Scientists across the University of Arizona worked quickly to expand the ability of American public health authorities to test for COVID-19 by making more specimen collection kits available.
A team of scientists at the UArizona Health Sciences Biorepository secured the materials to produce 7,000 coronavirus specimen collection kits in March. A significant shortage of kits nationally and regionally has limited the ability to test patients for the virus.
“Fortunately, our personnel at the biorepository have several decades of experience in creating biospecimen collection kits for use in FDA-approved analyses and clinical applications,” says Biorepository Director David Harris, who was one of the first scientists to create the cord blood stem cell collection kits that have become commonplace in most hospitals.
The specimen collection kits consist of two critical elements: the swab and the medium that secures the sample. Harris says the lack of these elements has created the bottleneck in widespread testing.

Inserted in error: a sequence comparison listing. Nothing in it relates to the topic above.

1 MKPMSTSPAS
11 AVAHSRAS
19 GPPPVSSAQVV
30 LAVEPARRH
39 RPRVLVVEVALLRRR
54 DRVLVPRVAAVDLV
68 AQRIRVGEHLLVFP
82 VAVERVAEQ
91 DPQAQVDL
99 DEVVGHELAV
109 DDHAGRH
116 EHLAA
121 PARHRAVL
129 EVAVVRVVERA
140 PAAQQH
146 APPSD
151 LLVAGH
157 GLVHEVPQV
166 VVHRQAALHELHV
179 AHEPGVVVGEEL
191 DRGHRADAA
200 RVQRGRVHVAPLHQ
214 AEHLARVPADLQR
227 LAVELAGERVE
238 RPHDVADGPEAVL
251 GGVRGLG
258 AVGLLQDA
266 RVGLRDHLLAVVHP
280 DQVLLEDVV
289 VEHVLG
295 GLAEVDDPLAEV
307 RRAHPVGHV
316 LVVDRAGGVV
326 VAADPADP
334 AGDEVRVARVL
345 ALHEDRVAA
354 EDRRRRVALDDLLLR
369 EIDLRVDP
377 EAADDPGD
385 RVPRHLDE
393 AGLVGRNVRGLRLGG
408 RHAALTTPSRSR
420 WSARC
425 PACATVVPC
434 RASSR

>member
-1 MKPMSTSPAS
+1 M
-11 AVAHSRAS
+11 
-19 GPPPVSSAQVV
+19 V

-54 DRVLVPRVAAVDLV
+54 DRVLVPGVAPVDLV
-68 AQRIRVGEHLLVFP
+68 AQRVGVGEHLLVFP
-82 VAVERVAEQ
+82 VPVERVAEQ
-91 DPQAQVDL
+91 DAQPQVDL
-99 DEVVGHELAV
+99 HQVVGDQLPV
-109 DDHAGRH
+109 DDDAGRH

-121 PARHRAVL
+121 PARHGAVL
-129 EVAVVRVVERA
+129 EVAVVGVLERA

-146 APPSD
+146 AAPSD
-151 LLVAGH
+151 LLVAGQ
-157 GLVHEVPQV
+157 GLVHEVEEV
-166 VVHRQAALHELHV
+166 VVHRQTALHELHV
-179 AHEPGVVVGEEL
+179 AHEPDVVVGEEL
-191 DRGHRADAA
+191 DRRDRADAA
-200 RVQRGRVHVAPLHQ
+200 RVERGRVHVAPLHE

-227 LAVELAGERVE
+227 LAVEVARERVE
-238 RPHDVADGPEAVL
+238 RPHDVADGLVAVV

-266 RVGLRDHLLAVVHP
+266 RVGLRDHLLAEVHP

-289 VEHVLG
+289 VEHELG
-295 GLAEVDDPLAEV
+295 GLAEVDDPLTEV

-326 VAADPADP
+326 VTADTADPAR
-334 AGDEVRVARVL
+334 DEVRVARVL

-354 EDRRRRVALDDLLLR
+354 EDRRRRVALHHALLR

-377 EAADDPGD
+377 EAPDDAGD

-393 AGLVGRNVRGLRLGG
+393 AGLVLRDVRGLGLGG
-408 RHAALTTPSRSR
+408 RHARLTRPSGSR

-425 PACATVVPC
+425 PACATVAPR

Researchers at the university’s BIO5 Institute also supported the effort. Working from a formula provided by the Centers for Disease Control and Prevention, they created five liters of the necessary storage medium — enough for 1,600 specimen collection kits.
“One of the core purposes of a high-quality research university is to ensure we are able to make material differences in our communities,” says Betsy Cantwell, senior vice president for research and innovation. "This pandemic tests all of our lives, and having the capacity to rapidly convert the amazing research capacities that we have at the University of Arizona into support for critical needs during this COVID-19 outbreak is exactly why we are here.”